They Shoot Horses, Don’t They?

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THEY SHOOT HORSES, DON’T THEY?, directed by Sydney Pollack in 1969, whatever its other virtues or faults, nails two things to the wall. One is the sensationally good performance from Gig Young, easily the deepest and best of his career, a walkover Oscar winner for Best Supporting Actor. The other sure bet is that in a year marked by feel-bad stories, this film may be the most depressing of the lot, leaving audiences nodding heads in approval but thinking ‘maybe I’d watch it again–in about ten years.’ *  “Youza! Youza! Youza!”

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Make that forty-seven years. Viewed today, the superb acting holds up, from Young and everyone else in the cast, and the mood still fits. Applauding again, knowing that next time I watch I’ll probably be thirty years dead already.

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The Depression: desperate losers and hopeful dreamers compete in a marathon dance contest. Crowds pick favorites as hundreds of hours pass, the grueling event driving the dancers to physical, psychological and moral extremes. The 1935 novel was a blistering existentialist mocking of Capitalism’s brutish Darwinism and phony promises, a sour cousin to “The Day Of The Locust” (another deeply unhappy book and movie). Horace McCoy’s 121 pages became 120 minutes on film, adapted by feature veteran James Poe and TV specializer Robert E. Thompson to fit the hippie era’s similar rejection of the status quo’s tainted popcorn feast. Bring the kids! Let ’em know there’s no way to win. Right on! Where’s Jane Fonda?

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Oh, right, she’s the star–and her fine work here elevated her drama credentials considerably, taking heat off the critical bashing she’d been doled for Hurry Sundown, Spirits Of The Dead and Barbarella. Pollack’s gift for guiding actors (it helped that he was an excellent one himself) also lifted Michael Sarrazin from a few years of lackluster training-wheels properties, and marked a high point for the up & down career flow of Susannah York, always quite good but often stuck in mediocre pictures that no-one went to see.**

Laudable as well are Red Buttons (usually hard to take, he doesn’t resort to mugging here) Bonnie Bedelia (faultless in her debut year on the big screen) and Bruce Dern (as suitably unlikable as ever).

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Good as the rest are, Young gets the meatiest character, the choicest dialogue; his brilliant immersion into the seedy ‘Rocky’ is the poisonous glue holding it all together. Seeing the part as “a lifeline for a drowning man, a last chance to show (my) talent as a serious actor”, the affable Gig of earlier comedies and dramas revealed a much darker spirit beneath the smile. That Young’s own personal demons were at work adds extra creepiness to his depiction of the hectoring ringmaster. Apart from Rocky/Gig asides, exhortations and cruel smarm, the exhaustion highlight is the pain-stitched roller skate sequence, a grotesque marvel of coordinated effort from cast, camera, direction and editing. What will people do for glory and some bucks?  Too much and not enough.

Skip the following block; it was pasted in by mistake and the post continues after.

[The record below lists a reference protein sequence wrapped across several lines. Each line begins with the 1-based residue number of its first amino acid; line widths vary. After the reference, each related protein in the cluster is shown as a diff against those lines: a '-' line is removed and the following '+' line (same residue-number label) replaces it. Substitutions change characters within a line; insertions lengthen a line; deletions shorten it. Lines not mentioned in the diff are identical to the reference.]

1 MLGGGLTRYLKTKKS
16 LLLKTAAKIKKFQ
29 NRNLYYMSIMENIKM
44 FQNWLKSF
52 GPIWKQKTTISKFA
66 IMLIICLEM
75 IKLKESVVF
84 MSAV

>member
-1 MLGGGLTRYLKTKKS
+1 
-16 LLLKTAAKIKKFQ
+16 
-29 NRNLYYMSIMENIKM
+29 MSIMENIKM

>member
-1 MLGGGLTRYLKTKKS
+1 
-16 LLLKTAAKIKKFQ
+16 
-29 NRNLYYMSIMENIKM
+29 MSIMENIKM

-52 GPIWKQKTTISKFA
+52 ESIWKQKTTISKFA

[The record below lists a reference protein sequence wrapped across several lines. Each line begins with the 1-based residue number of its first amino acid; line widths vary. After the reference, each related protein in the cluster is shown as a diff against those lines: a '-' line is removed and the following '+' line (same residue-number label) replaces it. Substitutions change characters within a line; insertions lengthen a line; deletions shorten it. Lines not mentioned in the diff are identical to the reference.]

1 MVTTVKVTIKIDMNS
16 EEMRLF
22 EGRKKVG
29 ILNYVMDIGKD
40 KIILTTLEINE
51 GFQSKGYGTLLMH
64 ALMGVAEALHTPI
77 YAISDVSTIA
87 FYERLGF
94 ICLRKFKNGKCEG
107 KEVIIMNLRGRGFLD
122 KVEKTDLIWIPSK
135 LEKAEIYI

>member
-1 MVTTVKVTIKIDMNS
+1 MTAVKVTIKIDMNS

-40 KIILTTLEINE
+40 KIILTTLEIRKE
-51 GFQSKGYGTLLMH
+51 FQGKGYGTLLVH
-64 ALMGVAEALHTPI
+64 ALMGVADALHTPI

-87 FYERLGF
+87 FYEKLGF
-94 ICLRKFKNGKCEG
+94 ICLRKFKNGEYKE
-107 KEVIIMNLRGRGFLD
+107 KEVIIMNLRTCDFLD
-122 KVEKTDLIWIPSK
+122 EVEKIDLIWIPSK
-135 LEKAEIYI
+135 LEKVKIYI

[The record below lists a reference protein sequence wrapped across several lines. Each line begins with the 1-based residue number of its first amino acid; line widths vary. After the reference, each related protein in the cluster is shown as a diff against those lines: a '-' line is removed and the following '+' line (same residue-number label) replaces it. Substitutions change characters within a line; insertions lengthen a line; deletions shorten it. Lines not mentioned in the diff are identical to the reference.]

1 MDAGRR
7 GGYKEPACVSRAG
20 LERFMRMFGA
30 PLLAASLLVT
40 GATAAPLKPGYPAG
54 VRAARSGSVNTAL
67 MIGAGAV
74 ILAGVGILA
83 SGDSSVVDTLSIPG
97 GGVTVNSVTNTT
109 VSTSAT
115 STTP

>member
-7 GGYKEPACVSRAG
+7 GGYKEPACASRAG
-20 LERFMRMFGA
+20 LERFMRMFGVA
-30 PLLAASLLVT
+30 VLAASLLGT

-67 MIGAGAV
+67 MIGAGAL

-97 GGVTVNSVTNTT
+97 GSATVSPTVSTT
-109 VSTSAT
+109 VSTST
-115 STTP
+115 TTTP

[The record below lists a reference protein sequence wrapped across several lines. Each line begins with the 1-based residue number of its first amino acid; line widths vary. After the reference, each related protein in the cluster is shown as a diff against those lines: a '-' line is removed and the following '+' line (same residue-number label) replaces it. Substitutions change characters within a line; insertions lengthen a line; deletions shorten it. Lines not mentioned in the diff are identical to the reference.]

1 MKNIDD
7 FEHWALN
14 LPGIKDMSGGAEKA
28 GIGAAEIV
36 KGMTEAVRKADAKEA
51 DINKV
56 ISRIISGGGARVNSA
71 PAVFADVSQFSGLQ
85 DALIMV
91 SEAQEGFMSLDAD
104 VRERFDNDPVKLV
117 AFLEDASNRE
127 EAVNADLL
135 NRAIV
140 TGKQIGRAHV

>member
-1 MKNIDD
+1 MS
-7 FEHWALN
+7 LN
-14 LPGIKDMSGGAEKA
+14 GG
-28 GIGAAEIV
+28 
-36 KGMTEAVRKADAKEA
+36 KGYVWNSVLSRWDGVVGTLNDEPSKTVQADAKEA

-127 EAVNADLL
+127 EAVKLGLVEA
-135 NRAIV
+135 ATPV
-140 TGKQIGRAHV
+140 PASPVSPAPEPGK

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Here they are again, folks! These wonderful, wonderful kids! Still struggling! Still hoping! As the clock of fate ticks away, the dance of destiny continues! The marathon goes on, and on, and on! HOW LONG CAN THEY LAST?”

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Acting, direction, scoring, costuming, editing, art direction are all dead-on, but the nonstop unrelieved bitterness wears you out. After four flops (The Slender Thread, This Property Is Condemned, The Scalphunters and Castle Keep), Pollack at 35 found his mojo and struck grim gold with critics, peers and box-office. Along with Young’s triumph, Pollack was Oscar nominated, as was Fonda for Best Actress, Susannah York for Supporting Actress (she’s splendid), the Screenplay, Score, Art Direction, Film Editing and Costume Design. Produced for $4,860,000, it grossed $12,600,000, 16th highest for the year.

With Al Lewis, Robert Fields, Michael Conrad, Allyn Ann McLerie, Madge Kennedy, Felice Orlandi, Art Metrano, Severn Darden and Paul Mantee. “Yowza”.

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* Just as the Depressions breadlines drove people into theaters for glimmers of hope, Vietnam’s teargassed crowds ducked out of Nixonland’s drag for company-loving misery.   Times be a-changing, and along with ‘raindrops falling on heads’ and grit proven true, 1969s estimable roll call of bummers, buzzkills and argument starters included Midnight Cowboy, Easy Rider, Z, The Wild Bunch, The Arrangement, Alfred The Great, Burn!, The Rain People, Tell Them Willie Boy Is Here, Downhill Racer, The Happy Ending, Number One, Medium Cool, The Comic, Last Summer, Hard Contract, The Illustrated Man, The Gypsy Moths, The Grasshopper, Castle Keep and The Damned.  Add in the bloated let-downs Hello Dolly,  Battle Of Britain, MacKennas Gold, The Undefeated, Goodbye Mr. Chips, Che!, The Extraordinary Seaman, Marooned, The Great Bank Robbery and Oh!, What A Lovely War and it’s a wonder anyone had enough hope left to bother sticking around for 1970.

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** Regarding the Oscars, miffed that they didn’t consult her beforehand (!), York didn’t win friends or influence tuxedos & tiaras when she said “I don’t think I have much of a chance and I didn’t think much of myself in it.” Uninhibited and fearless, still charged at 30 with a bit of youthful arrogance, her too frank blow-off of the Academy likely handed her gold statue away. They gave it to newcomer Goldie Hawn for Cactus Flower.

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